UNHCR is happy with new EU rules on asylum seekers
Posted by Ann Corcoran on June 16, 2013
Faithful readers of RRW know that European countries are having an awful time with illegal aliens arriving and asking for asylum—some countries have it worse than others, little Malta*, Italy, Sweden and Greece come to mind. But, asylum seekers are camping on the streets of Berlin and in churches in Vienna. Many are moving from country to country looking for the best deal.
I know that many readers here are more interested in what is happening in the US with refugees and asylum seekers, but it’s important to know that millions of migrants are on the move around the world looking to escape persecution (mostly by Muslim countries) and others, the larger numbers, are economic migrants claiming persecution which is a huge problem because there is a limit to how many poor people can be absorbed before a government collapses. We should be looking to Europe now as the “canary in a coal mine” and take a lesson—LOL! in what NOT to do.
Here is what the UN is reporting:
One country cannot make stricter regulations than another country!
On Wednesday 12 June the European Parliament amended EU legislation on asylum after long and complex negotiations. The changes that have been brought are in UNHCR’s view a welcome step towards the establishment of a Common European Asylum System.
The ultimate objective of these changes is a uniform asylum system which is valid across the European Union. This would ensure that, regardless of the Member State in which an application for international protection is lodged, the application should receive the same treatment.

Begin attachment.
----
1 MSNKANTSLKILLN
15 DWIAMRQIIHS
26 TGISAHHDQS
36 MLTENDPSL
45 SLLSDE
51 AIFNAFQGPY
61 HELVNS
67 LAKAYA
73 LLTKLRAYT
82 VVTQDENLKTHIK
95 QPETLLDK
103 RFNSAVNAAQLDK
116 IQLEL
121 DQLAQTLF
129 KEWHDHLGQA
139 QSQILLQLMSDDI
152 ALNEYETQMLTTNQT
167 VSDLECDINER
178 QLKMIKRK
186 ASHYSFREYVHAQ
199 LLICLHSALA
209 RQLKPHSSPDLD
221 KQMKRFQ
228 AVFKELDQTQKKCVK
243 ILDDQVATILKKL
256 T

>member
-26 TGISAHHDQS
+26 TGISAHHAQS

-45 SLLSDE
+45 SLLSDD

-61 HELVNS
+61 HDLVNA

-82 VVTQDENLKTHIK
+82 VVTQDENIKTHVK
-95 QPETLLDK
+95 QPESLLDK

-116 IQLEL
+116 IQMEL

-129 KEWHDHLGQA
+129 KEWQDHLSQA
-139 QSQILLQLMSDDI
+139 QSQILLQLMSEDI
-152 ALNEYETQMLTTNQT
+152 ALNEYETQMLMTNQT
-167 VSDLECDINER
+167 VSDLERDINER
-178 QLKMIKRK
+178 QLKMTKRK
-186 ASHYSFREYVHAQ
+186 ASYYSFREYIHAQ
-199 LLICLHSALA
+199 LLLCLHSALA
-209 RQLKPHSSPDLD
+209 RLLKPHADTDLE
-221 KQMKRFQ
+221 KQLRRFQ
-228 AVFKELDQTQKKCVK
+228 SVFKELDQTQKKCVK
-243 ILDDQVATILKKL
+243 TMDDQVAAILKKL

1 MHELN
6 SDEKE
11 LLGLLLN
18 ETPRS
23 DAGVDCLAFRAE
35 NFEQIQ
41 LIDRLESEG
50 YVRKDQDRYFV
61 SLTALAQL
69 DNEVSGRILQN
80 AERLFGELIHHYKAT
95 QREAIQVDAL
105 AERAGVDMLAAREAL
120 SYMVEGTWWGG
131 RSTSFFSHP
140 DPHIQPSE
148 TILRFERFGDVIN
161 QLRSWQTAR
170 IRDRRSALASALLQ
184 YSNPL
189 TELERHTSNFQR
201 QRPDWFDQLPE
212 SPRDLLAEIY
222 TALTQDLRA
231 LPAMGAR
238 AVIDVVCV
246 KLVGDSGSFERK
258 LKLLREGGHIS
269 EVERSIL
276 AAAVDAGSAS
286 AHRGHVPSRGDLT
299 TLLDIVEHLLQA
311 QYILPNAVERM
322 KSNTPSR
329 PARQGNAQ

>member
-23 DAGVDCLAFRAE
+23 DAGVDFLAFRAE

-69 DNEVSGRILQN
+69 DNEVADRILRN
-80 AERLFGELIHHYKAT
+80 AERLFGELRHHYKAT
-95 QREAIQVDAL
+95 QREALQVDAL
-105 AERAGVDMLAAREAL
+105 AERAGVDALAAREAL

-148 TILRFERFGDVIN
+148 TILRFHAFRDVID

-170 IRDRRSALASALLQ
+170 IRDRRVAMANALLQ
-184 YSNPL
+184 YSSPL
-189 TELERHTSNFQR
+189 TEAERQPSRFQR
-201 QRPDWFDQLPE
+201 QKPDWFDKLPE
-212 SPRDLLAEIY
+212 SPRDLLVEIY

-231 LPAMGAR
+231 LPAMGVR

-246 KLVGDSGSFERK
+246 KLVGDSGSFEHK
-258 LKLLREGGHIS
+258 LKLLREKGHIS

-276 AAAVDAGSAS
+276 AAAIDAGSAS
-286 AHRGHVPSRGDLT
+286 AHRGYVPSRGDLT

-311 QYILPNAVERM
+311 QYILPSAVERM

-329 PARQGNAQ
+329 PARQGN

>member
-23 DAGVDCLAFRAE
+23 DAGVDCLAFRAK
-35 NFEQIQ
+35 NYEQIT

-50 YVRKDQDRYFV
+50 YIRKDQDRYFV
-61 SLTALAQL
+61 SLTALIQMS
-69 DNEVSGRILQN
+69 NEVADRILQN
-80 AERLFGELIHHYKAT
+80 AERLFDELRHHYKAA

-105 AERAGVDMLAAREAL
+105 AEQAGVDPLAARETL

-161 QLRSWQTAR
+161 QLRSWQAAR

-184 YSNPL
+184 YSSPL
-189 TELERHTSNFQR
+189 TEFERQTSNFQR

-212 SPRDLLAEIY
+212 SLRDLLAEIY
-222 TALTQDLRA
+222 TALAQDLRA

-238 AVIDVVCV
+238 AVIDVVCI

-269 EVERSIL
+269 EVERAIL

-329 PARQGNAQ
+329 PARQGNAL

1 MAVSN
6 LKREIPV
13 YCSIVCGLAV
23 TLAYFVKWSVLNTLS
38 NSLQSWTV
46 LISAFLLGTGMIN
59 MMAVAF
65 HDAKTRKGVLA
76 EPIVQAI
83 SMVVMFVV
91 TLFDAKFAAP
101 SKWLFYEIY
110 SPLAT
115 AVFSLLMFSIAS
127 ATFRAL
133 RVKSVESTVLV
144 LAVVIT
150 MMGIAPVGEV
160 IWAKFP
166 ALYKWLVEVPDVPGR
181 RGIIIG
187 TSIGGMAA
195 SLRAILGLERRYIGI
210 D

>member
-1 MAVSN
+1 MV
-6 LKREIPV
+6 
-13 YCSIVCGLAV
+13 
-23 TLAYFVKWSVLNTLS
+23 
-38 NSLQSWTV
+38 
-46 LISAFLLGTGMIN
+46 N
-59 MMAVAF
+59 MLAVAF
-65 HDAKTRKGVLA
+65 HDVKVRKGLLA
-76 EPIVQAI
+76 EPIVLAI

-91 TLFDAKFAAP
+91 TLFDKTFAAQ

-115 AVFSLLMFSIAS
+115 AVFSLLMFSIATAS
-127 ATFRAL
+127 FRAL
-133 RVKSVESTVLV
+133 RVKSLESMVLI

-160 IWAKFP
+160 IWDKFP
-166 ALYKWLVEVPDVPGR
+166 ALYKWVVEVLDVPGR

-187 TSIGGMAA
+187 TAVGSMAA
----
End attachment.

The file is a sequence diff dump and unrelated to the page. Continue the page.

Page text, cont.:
Detention is discouraged, asylum seekers should be let go until their cases are adjudicated.
….further regulation of the use of detention. Systematic detention of asylum-seekers will no longer be possible. Important new guarantees include the requirement that any detention be necessary and proportionate; that detention is an exceptional measure and can only be justified for a legitimate purpose on defined grounds.
If a case is not processed within 6 months, the asylum seeker is allowed to work.
Last, is earlier access to the labour market. In cases where claims for international protection are not decided within six months, asylum-seekers will have access to the labour market not later than nine months following the date when their applications were lodged.
UNHCR believes that the legislation agreed has potential to contribute to more harmonized asylum systems in the European Union. The agreed legislative package should further improve protection standards and practices across the 27 Member States – soon to be 28 – with Croatia’s imminent accession.
In the US many asylum seekers who arrive on our borders and in our airports are simply allowed to go where they wish and are expected to show up at their appointed court date. Some simply disappear. One infamous example of an asylum seeker who never showed up in court was Ramzi Yousef, mastermind of the first World Trade Center bombing.
* Have a look at our many posts on Malta, the tiny island nation where the US State Department (cheered on by the Jesuits) transforms Malta’s migrant arrivals, mostly launched from Libya, into “refugees” destined for your American towns and cities.
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